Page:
It’s the time of the year when I feel like everything goes a bit manic. As well as negotiating Christmas lights, tinsel and December 25th catering, we also have three family birthdays in the mix. So before I completely lose my shit (in a very festive way, of course), I thought I’d get one element of life under control. Hence three quick reviews.
We Were Liars by E. Lockhart
If I were a young adult (because We Were Liars by E. Lockhart is a YA novel), this would be one of my favourite books. I probably would have finished it, and then started over. I might have also started some kind of Kennedy-family/ Hyannisport/ Cape Cod style-board (actually, it was pre-Pinterest, so a scrapbook) – the story isn’t about the Kennedys but it is the Kennedys meets King Lear, in the form of the fictional Sinclair family and their compound on a private island off Cape Cod.
Every good review I’ve read of this book raves about the twist. I liked the twist well enough but the outstanding feature of We Were Liars is undoubtedly Lockhart’s fine writing – ignore the #firstworldproblems factor and focus on the beautifully developed relationships between the ‘liars’ (four teens), their parents, siblings and grandparents. In addition, the sense of place (on a fictional island) is exquisite.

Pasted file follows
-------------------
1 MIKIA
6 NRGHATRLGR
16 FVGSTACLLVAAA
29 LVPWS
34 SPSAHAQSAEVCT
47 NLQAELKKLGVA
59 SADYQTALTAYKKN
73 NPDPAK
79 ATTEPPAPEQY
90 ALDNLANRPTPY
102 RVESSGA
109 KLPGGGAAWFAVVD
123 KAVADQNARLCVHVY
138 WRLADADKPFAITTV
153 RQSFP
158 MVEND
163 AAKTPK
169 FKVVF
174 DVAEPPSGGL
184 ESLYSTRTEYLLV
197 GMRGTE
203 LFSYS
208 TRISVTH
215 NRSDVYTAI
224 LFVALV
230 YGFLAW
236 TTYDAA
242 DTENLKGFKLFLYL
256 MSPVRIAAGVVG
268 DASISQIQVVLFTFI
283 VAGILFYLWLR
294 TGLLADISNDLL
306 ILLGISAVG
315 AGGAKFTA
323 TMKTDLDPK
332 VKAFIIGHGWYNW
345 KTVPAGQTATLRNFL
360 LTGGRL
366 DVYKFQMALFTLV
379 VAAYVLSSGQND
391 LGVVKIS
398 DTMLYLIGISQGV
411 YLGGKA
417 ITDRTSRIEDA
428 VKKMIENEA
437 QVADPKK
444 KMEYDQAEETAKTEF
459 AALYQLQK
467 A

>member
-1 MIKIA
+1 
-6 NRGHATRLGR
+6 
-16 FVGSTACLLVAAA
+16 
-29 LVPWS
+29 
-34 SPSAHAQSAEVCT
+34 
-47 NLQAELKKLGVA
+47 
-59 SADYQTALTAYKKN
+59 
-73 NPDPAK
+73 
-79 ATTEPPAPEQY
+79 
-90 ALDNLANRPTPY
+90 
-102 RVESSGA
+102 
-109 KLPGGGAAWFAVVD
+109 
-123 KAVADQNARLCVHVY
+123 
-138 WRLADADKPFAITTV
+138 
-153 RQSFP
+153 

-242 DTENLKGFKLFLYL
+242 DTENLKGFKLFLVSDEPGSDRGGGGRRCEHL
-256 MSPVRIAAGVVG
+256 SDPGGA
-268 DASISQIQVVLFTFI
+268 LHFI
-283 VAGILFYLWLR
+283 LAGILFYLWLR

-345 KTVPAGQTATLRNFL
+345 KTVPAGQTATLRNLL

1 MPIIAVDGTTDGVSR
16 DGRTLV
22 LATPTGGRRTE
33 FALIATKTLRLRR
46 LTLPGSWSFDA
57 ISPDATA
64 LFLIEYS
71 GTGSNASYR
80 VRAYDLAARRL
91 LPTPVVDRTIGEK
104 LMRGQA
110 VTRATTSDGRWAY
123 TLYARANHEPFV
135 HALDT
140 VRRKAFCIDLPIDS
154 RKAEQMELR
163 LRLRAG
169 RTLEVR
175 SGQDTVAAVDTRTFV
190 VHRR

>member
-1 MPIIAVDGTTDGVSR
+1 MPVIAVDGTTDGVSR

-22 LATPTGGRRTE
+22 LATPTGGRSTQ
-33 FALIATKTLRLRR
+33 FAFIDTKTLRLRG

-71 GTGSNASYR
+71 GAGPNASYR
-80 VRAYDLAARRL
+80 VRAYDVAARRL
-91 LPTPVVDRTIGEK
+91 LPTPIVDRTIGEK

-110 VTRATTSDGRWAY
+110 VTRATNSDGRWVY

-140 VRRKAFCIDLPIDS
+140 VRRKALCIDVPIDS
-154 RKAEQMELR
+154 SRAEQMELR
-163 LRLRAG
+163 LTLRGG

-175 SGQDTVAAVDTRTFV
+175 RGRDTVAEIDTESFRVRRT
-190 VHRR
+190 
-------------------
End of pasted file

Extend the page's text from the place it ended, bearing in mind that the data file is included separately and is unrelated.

How to Build a Girl by Caitlin Moran
Is this book classed as young-adult, emerging adult or simply adult-adult? Regardless, I highlighted about eleventy-million paragraphs that were tops. Moran’s dry wit, her spot-on portrayal of teen, Johanna, with nostalgic historical music details and the right amount of family drama (not melodrama) thrown in, is a winner. It’s awkward, truthful, funny, painful and pretty much perfect. I say pretty much perfect because it’s hard not to compare How to Build a Girl to other excellent books about young girls living on council estates in Britain* that I’ve read – it’s a bloody strong field.
The Heart Broke In by James Meek
The Heart Broke In by James Meek really deserves a full and thorough review because it’s a novel of epic proportions (literally at 560 pages and figuratively). The themes are big, the characters are big, the plot is complex but tightly woven and the attention to detail is meticulous. I wonder how books like this don’t get more devotees (the Franzen-effect?)?
Anyway, one reviewer called this book a “moral-thriller” – I have to mention it because I wouldn’t be able to come up with anything as apt. Aside from being a moral thriller, there’s stuff in there about aging rock stars, siblings, cells, London, malaria, religion, genetics, parenting, loyalty, forgiveness and blackmail. Block out some reading time, this one’s a ripper.